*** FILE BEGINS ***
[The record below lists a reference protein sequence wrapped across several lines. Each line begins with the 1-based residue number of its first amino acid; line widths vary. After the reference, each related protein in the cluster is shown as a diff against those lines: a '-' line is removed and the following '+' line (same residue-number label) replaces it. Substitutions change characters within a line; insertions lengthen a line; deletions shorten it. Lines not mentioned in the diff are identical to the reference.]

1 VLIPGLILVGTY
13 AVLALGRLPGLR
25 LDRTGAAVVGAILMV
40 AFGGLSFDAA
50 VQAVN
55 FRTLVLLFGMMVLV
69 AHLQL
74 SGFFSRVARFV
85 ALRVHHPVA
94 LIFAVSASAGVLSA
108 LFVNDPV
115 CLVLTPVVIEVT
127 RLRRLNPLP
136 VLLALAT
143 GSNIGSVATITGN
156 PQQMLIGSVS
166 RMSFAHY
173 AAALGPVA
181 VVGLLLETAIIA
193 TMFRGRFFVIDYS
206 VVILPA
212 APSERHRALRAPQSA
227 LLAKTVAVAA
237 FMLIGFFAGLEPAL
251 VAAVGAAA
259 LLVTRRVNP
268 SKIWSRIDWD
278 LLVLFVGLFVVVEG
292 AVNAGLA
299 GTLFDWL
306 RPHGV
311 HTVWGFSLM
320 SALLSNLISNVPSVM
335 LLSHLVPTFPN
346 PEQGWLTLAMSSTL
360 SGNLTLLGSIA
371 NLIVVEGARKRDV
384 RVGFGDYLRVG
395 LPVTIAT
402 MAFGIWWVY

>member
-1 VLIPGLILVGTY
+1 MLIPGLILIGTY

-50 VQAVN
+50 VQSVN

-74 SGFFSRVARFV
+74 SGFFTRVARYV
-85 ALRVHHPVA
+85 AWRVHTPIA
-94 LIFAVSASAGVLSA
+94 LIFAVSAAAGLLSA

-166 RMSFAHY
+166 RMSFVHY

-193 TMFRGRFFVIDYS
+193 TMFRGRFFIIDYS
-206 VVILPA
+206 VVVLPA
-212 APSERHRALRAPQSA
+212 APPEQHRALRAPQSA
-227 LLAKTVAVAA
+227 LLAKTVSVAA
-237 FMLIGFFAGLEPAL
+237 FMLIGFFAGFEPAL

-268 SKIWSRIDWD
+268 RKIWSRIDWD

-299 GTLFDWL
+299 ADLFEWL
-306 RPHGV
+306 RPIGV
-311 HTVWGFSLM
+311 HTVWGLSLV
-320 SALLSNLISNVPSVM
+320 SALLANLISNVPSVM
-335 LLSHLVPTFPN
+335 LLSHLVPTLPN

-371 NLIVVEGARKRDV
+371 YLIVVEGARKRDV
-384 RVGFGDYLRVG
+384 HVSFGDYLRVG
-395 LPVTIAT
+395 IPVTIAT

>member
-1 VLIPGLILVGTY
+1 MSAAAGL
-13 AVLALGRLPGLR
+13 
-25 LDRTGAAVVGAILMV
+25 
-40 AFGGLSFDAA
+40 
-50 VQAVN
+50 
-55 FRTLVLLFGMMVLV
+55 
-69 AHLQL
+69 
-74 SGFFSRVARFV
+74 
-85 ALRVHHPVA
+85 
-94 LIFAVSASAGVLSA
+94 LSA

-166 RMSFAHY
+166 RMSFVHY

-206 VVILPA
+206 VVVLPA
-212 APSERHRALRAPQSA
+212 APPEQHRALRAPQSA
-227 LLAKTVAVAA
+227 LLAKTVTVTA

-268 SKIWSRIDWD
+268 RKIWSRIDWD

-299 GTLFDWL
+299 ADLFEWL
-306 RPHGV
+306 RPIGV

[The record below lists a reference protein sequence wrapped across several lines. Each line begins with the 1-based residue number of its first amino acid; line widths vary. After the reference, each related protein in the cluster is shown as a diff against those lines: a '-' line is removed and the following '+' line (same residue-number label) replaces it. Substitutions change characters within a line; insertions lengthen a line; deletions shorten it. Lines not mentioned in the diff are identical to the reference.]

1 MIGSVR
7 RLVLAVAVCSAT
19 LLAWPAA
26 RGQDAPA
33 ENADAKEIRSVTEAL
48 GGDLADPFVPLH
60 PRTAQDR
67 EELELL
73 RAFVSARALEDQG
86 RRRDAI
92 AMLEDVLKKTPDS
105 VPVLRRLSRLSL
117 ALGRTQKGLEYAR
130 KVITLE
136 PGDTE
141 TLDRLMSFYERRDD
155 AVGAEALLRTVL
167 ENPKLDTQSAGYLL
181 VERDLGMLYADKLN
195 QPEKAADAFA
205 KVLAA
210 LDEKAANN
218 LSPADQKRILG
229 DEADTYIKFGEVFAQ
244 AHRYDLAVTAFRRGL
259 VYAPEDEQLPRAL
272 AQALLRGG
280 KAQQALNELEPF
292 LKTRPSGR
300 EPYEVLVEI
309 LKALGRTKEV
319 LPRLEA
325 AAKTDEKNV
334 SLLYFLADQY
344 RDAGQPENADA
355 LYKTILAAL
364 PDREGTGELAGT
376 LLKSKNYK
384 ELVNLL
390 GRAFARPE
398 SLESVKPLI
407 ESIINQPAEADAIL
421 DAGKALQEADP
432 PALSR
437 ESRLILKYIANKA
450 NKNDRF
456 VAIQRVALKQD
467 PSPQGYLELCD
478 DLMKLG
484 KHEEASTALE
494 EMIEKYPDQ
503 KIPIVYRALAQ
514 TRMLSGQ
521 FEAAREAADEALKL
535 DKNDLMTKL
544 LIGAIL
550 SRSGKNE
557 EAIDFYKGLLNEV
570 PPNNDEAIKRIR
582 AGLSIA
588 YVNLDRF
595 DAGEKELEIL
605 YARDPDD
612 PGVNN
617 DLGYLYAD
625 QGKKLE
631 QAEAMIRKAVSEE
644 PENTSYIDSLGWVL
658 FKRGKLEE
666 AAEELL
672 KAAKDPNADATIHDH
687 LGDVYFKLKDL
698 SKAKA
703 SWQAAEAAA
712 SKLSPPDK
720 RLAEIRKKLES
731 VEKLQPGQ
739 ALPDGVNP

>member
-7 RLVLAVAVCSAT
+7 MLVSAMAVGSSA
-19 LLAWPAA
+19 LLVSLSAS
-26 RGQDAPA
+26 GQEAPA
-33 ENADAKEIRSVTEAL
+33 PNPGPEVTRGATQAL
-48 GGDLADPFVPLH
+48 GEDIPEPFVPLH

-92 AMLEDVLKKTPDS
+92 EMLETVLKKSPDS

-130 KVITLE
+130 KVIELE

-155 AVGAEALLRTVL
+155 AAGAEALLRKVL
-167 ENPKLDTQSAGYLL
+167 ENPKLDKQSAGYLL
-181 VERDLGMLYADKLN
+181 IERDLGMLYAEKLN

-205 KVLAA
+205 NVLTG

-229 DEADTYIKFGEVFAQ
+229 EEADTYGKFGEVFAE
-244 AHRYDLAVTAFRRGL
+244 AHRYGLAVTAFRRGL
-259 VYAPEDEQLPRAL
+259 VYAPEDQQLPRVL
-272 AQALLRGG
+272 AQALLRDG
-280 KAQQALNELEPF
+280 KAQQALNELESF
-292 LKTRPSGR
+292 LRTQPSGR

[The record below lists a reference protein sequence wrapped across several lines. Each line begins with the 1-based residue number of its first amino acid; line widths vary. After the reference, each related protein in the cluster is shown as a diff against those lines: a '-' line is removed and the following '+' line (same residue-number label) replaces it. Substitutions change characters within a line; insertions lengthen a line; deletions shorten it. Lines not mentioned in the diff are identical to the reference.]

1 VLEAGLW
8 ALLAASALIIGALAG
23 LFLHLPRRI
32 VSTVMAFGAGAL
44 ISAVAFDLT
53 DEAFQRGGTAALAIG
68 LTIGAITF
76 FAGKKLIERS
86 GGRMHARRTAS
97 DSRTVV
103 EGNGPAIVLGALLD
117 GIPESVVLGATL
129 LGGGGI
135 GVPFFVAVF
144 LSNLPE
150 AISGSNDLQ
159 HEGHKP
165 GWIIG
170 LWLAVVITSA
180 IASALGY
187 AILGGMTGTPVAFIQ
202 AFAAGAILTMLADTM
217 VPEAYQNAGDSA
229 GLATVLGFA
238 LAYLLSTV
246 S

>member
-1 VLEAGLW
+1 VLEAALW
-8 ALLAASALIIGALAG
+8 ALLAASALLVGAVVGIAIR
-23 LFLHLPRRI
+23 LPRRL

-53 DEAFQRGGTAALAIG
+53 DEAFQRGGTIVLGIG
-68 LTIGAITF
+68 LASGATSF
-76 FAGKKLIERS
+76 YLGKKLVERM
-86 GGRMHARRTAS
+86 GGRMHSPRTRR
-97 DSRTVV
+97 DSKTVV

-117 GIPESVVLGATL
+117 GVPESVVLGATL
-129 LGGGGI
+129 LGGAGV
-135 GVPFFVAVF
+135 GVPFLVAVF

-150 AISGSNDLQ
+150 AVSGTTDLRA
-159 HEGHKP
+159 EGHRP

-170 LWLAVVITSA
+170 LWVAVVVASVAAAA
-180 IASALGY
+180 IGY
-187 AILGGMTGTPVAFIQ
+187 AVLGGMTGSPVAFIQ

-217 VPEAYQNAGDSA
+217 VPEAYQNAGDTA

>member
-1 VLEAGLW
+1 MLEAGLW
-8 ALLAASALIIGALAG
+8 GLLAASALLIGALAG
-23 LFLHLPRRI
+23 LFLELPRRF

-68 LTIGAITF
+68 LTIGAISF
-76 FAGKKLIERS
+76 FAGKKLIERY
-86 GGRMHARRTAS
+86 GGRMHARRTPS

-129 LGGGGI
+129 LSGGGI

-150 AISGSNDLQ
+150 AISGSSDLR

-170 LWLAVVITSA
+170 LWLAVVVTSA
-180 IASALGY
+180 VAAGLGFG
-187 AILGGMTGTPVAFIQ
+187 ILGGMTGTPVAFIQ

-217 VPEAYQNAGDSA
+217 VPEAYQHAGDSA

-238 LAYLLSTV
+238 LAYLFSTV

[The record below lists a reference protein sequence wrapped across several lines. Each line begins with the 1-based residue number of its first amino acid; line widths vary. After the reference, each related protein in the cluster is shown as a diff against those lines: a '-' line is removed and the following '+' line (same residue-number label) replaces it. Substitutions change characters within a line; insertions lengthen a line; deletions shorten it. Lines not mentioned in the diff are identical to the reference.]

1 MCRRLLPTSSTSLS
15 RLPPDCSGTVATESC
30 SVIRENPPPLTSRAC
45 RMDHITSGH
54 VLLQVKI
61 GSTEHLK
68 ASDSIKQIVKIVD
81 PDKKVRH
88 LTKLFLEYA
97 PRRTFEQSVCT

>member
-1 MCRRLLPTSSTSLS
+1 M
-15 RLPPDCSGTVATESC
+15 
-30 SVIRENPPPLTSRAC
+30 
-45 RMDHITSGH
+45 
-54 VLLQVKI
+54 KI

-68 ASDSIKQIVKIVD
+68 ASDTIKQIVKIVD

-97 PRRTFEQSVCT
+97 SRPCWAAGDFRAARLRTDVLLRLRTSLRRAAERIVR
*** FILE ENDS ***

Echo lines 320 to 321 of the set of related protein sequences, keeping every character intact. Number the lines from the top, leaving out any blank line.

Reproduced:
+238 LAYLFSTV

[The record below lists a reference protein sequence wrapped across several lines. Each line begins with the 1-based residue number of its first amino acid; line widths vary. After the reference, each related protein in the cluster is shown as a diff against those lines: a '-' line is removed and the following '+' line (same residue-number label) replaces it. Substitutions change characters within a line; insertions lengthen a line; deletions shorten it. Lines not mentioned in the diff are identical to the reference.]